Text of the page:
As far as who to "trust" for your information, people generally tend to side with the person or persons they most agree upon. So its not much of a trust issue in my humble opinion, but rather who/which (the writer or journalist) is saying the right things that the person can relate or affirm with.

Katie Goode said...

It might not be the most objective reporting, but I think incorporating his opinion makes the story special. I liked reading about his recollection of the Phillies and I think it just gives his story that extra spark. Merely reporting the score is not enough, it lacks luster! At least Phillies fans can read his articles and feel a similar connection. GO PHILLIES!

Dana said...

Although the anecdote about Kepner's childhood memory embellishes it and gives it a more personal feel, it is hard to be able to trust him to be objective when writing about the Phillies. This article would probably only interest Phillies' fans. Los Angeles fans are bound to approach this story with mistrust because there are chances that Kepner will only report on what the Phillies did well on in the game. As a journalist, one must take into consideration whether they are willing to lose the trust of readers in order to make a more interesting story.

-dana ricci

JulioCesar said...

Its sad that you can't show emotion for your favorite team growing up. Its just part of the competitive nature of the sport that makes fans mistrust columnist for writing like this.

Sean Purvis said...

One of the first things you learn as a journalism student is to never put yourself into a story. This doesn't make for the most interesting or sentimental type of writing, but it is the right way to do things. Also, this was in a New York newspaper. Lets not forget who choked to let the Phillies into the playoffs last year and, to an extent, this year. This may alienate his fan base. I still find it to be extremely hard to separate myself from the hometown team that I've supported for so long. And really, how could you not love the vet? That was the most beautiful shithole that I've ever watched a baseball game in. There's nothing like it. I've seen games in both New York stadiums, Seattle, Citizens Bank Park and Baltimore, but none of them compare to The Vet. The only one that comes close is Citizens Bank Park. SO I can see why the writer gets very nostalgic about the 83' Phillies. Still though, he should keep his feelings about the Phillies better swept under the rug. One thing i could understand is, if the editor made the decision for him to write the article like that.

courtney schmidt said...

When it comes to sports, every person has their favorite teams, and journalists are no different. I believe that you can have a favorite team, and still put your opinions aside when it comes to covering the opposing team, when it comes to doing your job. I personally am a Dodgers fan, gasp I know in the city of Brotherly Love I can feel the glares on me constantly, however I believe as a journalist I could represent the Phillies fairly.. even as a Dodgers fan. I do believe that the public already has trust issues with the media, but I believe good journalists can prove themselves to the public.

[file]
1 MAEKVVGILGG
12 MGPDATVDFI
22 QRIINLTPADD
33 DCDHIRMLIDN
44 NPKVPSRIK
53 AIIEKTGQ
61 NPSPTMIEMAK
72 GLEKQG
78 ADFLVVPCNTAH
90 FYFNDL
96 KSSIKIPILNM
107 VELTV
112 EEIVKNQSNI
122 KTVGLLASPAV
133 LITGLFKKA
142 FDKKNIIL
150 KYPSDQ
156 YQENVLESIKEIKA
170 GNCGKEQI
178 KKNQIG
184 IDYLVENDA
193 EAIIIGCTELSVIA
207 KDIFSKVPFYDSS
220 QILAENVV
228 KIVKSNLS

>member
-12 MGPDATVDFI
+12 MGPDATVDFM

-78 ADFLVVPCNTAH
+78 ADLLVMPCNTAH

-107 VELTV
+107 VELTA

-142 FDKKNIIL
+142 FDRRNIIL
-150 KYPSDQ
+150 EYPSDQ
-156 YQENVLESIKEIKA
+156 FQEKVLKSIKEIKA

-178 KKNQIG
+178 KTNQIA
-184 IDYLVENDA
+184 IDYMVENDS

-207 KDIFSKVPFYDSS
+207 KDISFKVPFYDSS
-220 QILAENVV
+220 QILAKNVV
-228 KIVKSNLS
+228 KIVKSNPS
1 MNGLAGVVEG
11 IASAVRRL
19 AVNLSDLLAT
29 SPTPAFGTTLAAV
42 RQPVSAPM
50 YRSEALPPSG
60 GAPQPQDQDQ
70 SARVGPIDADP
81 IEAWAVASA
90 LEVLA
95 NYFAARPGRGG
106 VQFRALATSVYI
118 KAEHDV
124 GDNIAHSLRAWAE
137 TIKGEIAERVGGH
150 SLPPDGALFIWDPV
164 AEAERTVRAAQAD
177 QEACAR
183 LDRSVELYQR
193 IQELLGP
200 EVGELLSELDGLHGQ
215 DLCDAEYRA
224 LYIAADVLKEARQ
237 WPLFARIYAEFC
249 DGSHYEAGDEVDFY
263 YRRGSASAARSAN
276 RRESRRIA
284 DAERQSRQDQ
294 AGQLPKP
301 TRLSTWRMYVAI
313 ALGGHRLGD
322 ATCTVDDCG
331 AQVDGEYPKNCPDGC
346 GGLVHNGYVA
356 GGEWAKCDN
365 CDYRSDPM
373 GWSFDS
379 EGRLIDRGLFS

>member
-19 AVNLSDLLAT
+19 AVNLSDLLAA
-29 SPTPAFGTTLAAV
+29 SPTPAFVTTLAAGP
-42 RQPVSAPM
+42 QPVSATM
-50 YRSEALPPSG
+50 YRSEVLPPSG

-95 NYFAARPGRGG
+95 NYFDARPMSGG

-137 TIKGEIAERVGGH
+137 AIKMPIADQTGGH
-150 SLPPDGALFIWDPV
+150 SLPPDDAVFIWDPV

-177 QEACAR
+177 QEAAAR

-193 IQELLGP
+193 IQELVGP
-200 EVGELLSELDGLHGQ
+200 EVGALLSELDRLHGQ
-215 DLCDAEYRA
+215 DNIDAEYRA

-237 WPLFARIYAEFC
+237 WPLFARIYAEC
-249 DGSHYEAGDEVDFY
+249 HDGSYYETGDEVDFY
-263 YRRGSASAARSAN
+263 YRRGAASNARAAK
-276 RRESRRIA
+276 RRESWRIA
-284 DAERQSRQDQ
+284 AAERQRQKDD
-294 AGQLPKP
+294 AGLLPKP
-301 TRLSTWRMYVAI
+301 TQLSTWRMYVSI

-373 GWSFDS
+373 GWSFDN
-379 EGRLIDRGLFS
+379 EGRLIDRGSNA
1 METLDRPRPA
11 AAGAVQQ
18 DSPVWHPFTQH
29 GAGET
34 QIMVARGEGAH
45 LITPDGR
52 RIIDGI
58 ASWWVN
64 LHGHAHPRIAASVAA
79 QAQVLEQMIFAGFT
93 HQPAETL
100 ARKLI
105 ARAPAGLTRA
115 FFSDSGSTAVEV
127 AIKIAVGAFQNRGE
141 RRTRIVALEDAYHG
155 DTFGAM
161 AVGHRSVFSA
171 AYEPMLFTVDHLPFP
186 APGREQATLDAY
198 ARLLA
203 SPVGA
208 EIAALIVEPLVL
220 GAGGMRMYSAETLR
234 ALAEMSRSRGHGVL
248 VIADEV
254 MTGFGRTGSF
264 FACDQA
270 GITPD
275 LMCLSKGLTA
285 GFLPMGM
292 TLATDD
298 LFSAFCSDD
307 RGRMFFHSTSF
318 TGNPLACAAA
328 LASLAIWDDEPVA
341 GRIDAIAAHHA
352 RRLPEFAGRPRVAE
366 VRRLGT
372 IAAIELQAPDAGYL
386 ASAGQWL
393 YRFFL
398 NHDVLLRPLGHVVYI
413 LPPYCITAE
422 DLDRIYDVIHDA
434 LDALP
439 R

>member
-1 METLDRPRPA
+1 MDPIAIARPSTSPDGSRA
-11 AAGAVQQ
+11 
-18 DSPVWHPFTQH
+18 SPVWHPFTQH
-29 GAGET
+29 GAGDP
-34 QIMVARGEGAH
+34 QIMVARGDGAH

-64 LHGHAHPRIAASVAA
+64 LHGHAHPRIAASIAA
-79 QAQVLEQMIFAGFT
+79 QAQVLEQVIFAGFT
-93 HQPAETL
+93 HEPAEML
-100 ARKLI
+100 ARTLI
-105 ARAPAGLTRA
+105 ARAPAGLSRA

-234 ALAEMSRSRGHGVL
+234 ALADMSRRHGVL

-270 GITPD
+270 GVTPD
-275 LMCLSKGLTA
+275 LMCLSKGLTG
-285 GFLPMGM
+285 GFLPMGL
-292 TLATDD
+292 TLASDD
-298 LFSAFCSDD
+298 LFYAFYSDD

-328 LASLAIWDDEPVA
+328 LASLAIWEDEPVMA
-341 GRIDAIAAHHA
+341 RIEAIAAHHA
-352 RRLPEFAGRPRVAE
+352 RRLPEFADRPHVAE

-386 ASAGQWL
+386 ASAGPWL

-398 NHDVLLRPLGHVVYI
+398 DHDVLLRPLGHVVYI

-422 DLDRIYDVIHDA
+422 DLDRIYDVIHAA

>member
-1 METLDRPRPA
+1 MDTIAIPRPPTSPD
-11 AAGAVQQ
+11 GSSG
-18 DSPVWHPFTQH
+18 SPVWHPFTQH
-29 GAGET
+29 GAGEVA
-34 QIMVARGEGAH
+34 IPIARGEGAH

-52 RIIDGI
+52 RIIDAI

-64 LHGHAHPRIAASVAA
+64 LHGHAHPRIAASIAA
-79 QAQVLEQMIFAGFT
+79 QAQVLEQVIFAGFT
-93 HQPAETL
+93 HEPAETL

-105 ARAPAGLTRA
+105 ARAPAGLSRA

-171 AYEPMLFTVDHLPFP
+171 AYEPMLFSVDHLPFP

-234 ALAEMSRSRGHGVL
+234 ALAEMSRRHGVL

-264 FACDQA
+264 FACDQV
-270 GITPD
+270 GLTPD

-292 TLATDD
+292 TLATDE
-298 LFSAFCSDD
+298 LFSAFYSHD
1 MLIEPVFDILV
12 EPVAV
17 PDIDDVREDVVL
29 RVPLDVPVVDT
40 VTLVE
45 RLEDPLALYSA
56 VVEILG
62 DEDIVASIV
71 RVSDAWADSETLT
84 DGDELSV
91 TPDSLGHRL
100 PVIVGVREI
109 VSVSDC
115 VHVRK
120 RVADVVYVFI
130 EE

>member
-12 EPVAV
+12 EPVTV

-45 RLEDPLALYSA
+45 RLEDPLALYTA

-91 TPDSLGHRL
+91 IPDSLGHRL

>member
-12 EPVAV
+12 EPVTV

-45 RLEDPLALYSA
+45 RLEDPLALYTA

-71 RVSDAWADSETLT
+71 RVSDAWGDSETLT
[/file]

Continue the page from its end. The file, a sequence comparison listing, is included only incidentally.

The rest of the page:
Lauren Grant said...

Journalist should just report news and not incorporate their opinions, enless they have a job that calls for them to do so. With the Phillies being such a hot topic, it may be hard for a journalist to refrain from incorpoating their own ideas. To avoid doing so, the journalist should focus on sticking to the facts, and if looking for opinions, he/she should use quotes from other people to avoid making it seem like they were writing from their own point of view.

EricaRosenblum said...

I think it is very weird that he would write about his love for one team over another in an article because there is absolutely no neutrality. He blatantly broadcasts his opinion for all to know. I definitely think it would be hard to trust his coverage of games/sporting events/team players because you would always take into consideration (if you had read this article) that he has a deep love for the Phillies. Maybe if this had been an editorial it would be different. It's not as if he is lying to the public or anything, its just his opinion. However, this article could definitely make it so that people are less likely to believe that he participates in balanced reporting when it comes to his beloved team.

Kaliah S. said...

As with any other event/story that has two opposing teams and there's no shades of gray, this question of staying neutral and objective comes up. While journalists have dedicated themselves and their craft to telling the people the truth (no matter how harsh), they have this one small weakness that causes all of this neutrality to constantly be questioned:
they're human.
As humans, we tend to like certain things and dislike other things because it conflicts with the success of the things we do like. It's expected of journalists to turn their emotions off and report as unbiased as possible. But when you have a history with something, it's knida hard to turn it off.